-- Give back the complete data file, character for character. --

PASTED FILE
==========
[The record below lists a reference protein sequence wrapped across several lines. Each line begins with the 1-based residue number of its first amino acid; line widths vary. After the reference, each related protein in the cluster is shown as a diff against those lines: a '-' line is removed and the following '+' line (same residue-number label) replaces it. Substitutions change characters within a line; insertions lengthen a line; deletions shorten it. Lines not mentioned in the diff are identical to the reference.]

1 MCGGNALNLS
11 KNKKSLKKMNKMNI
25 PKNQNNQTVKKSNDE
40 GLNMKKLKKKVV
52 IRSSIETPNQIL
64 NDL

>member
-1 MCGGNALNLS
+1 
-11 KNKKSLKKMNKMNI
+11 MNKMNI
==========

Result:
[The record below lists a reference protein sequence wrapped across several lines. Each line begins with the 1-based residue number of its first amino acid; line widths vary. After the reference, each related protein in the cluster is shown as a diff against those lines: a '-' line is removed and the following '+' line (same residue-number label) replaces it. Substitutions change characters within a line; insertions lengthen a line; deletions shorten it. Lines not mentioned in the diff are identical to the reference.]

1 MCGGNALNLS
11 KNKKSLKKMNKMNI
25 PKNQNNQTVKKSNDE
40 GLNMKKLKKKVV
52 IRSSIETPNQIL
64 NDL

>member
-1 MCGGNALNLS
+1 
-11 KNKKSLKKMNKMNI
+11 MNKMNI